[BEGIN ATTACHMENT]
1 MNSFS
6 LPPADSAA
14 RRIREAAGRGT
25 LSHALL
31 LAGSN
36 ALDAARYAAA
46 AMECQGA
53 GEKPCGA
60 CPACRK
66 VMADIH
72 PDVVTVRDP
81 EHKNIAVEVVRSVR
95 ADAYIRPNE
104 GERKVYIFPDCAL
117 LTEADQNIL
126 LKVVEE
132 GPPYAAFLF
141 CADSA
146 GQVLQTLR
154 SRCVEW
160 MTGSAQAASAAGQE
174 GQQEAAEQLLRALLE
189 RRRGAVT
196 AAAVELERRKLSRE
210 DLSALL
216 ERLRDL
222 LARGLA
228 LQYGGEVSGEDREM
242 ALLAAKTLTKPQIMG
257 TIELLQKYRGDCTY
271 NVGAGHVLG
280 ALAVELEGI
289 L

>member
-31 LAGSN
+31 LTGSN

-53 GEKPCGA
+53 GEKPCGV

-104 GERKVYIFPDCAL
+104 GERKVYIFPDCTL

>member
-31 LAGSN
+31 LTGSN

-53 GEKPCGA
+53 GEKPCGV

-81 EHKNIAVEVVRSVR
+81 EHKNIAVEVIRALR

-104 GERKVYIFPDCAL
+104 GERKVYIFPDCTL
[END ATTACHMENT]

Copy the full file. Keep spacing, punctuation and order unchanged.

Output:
1 MNSFS
6 LPPADSAA
14 RRIREAAGRGT
25 LSHALL
31 LAGSN
36 ALDAARYAAA
46 AMECQGA
53 GEKPCGA
60 CPACRK
66 VMADIH
72 PDVVTVRDP
81 EHKNIAVEVVRSVR
95 ADAYIRPNE
104 GERKVYIFPDCAL
117 LTEADQNIL
126 LKVVEE
132 GPPYAAFLF
141 CADSA
146 GQVLQTLR
154 SRCVEW
160 MTGSAQAASAAGQE
174 GQQEAAEQLLRALLE
189 RRRGAVT
196 AAAVELERRKLSRE
210 DLSALL
216 ERLRDL
222 LARGLA
228 LQYGGEVSGEDREM
242 ALLAAKTLTKPQIMG
257 TIELLQKYRGDCTY
271 NVGAGHVLG
280 ALAVELEGI
289 L

>member
-31 LAGSN
+31 LTGSN

-53 GEKPCGA
+53 GEKPCGV

-104 GERKVYIFPDCAL
+104 GERKVYIFPDCTL

>member
-31 LAGSN
+31 LTGSN

-53 GEKPCGA
+53 GEKPCGV

-81 EHKNIAVEVVRSVR
+81 EHKNIAVEVIRALR

-104 GERKVYIFPDCAL
+104 GERKVYIFPDCTL